Contemporary Hong Kong Politics, Put Simply

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By Campaign Agent Will Fawcett

Chinese President Xi Jinping’s recent visit to Hong Kong has once again ignited tensions between pro-democracy protesters and Chinese Government officials and supporters. The former British colony, ruled for 156 years until the eventual concession of the territory to the Chinese in 1997, is a bastion of capitalism and wealth vastly overshadowed by its Socialist neighbour. Under the 1984 Sino-British Joint Declaration, the UK relinquished Hong Kong to China as a Special Administrative Region (SAR), meaning that Hong Kong would retain autonomy from Chinese interference and Socialist practices for at least 50 years. Although foreign policy and defence are provided by the Chinese, Hong Kong retains executive, legislative and judicial authority over itself and many of its 7.3 million residents wish for the ‘one country, two systems’ arrangement to continue.

However, whilst Hong Kong’s companion Macau, located across the estuary and another ex-colony handed over by the Portuguese in 1999, has remained obedient to the Chinese, Hong Kong has proved to be the more troublesome sibling. Yet the fact that Hong Kong is one of the world’s most important financial centres and a bulwark of the capitalist world is water off a duck’s back to the Chinese. Instead, it is the growing resentment towards the Communist regime that Xi Jinping has claimed has ‘crossed a red line’, even protesting that attempts of sabotage have been made against the mainland. Most notable was the arrest of Nobel Peace laureate Liu Xiaobo, a critic of the Chinese one-party system and advocate of a free Hong Kong, representing the increasingly authoritarian nature of the Chinese regime.

Since HMY Britannia departed Victoria Harbour in 1997 with last governor Chris Patten and the Prince of Wales, Hong Kong has had a long and proud history of upholding the democratic process. These included the 2003 1 July Marches which called for the resignation of Chief Executive Tung Chee-hwa, with protestors opposing legislation to limit freedom of speech and the student-led Umbrella Movement in 2014 which reduced Hong Kong to a standstill for 79 days. Not only is this issue a great nuisance to the reputation of the Chinese, the Communist regime is continually struggling to retard the growing calls for democratisation amongst its 1.8 billion citizens. Democracy and freedom is a serious threat to the very survival of the one-party system, despite the welcoming of the free-market that China has embraced over the past decades. With China soon to become the world’s largest economy and already enjoying its status as a world superpower, it is likely attitudes will harden to uphold these great expectations.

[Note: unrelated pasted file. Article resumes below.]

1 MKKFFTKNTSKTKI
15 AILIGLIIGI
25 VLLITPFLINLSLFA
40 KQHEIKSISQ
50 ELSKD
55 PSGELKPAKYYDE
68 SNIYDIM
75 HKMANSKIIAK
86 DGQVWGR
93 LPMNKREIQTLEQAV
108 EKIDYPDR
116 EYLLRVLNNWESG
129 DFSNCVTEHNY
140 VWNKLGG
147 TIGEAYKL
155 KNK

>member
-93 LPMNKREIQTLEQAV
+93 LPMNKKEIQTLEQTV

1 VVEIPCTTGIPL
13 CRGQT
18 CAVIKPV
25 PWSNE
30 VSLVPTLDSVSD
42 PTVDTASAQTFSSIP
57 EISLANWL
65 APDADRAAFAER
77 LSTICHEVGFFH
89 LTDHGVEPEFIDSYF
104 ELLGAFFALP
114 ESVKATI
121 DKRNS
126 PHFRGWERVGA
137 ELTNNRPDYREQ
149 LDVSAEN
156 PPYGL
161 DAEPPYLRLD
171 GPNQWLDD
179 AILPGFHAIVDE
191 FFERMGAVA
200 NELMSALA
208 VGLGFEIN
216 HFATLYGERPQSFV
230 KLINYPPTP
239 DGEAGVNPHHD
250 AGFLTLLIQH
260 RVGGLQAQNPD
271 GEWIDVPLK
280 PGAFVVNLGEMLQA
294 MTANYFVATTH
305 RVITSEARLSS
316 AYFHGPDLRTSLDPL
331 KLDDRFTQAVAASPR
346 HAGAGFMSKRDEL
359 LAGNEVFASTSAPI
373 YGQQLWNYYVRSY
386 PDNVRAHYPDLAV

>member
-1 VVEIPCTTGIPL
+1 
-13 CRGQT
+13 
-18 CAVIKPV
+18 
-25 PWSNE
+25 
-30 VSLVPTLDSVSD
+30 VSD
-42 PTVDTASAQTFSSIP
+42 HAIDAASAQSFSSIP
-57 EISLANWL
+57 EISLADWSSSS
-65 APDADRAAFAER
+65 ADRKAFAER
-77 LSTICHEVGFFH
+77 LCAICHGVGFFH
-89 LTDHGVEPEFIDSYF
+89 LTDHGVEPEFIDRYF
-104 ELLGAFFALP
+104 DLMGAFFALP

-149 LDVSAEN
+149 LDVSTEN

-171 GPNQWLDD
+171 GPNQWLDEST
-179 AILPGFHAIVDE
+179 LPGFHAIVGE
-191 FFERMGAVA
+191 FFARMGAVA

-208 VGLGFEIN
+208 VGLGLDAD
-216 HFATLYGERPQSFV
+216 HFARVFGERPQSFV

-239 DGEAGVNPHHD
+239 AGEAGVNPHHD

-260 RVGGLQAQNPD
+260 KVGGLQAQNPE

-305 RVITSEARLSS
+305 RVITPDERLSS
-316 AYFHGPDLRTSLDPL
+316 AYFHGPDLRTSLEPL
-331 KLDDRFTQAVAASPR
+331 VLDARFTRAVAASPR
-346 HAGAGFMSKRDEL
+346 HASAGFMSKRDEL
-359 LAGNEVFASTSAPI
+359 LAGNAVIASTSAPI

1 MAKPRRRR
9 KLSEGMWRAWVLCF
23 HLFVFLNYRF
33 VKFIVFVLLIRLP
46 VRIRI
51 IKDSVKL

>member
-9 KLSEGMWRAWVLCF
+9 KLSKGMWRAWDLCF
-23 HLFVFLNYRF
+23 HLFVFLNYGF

Hong Kong also represents the humiliation and embarrassment that China endured in the 19th century. During this time the European Empires and Japan carved China into spheres of influence following the First and Second Opium Wars. The Chinese were forced to concede territory and trading ports to the invading powers, and as such regions like Hong Kong epitomise the century of shame that casts a shadow over China’s mostly rich and prosperous history. On the 30th June, preceding Xi’s unique visit, the Chinese foreign ministry officially rebuked the 1984 Joint Declaration, essentially paving the way for increased interference and erosion of freedoms amongst the Hong Kong population, demonstrating that China can act unchallenged and independently.

Despite pro-democracy supporters taking part in ever-greater numbers year on year to mark the 1997 handover, this time the ‘welcome’ of the Chinese premier has truly fanned the flames of creeping authoritarianism in the region. The introduction of Mandarin over the native Cantonese (and English) is a sign of things to come for many Hong Kongers, and recent opinion polls have found that the vast majority of young people do not identify as Chinese, whilst a select few advocate independence from the mainland altogether. The semiautonomous region is also split amongst its own government, whereby 40 seats of the 70-seat Legislative Council are held by a plethora of political parties who support Beijing, meanwhile, various pro-Democracy parties hold only 26 seats. Hong Kong’s first female chief executive was sworn in early this year, Carrie Law, yet Xi’s visit is less a celebration of her appointment but more a display of authority.

With the future of Hong Kong yet again in the balance, many of its residents have looked to the UK to intervene and uphold its responsibility as the other actor present at the 1997 handover. Unfortunately for many, Britain has its hands tied elsewhere and the dominance of the Chinese in economic and diplomatic matters has rendered any UK response meaningless. Foreign Secretary Boris Johnson responded with a rather nonchalant response, arguing only for the continued progression of the democratic process, without a sole mention or criticism of the Chinese government. Interviews with Hong Kong residents represent a complete mixture of opinion and paint a rather divided picture. Whilst some advocate a stronger rapprochement with China, others are more pessimistic and believe Britain ‘sold them down the river’ 20 years ago, especially after the weak response from the UK government to the recent developments. Under the Joint Declaration, Hong Kong has another 30 years left until 2047 to enjoy its status as a paradise of wealth and freedom (and economic inequality). Yet with the official reversal of this agreement by the Chinese, met with a lackadaisical response from Britain, perhaps the people of Hong Kong may start to look elsewhere for help.

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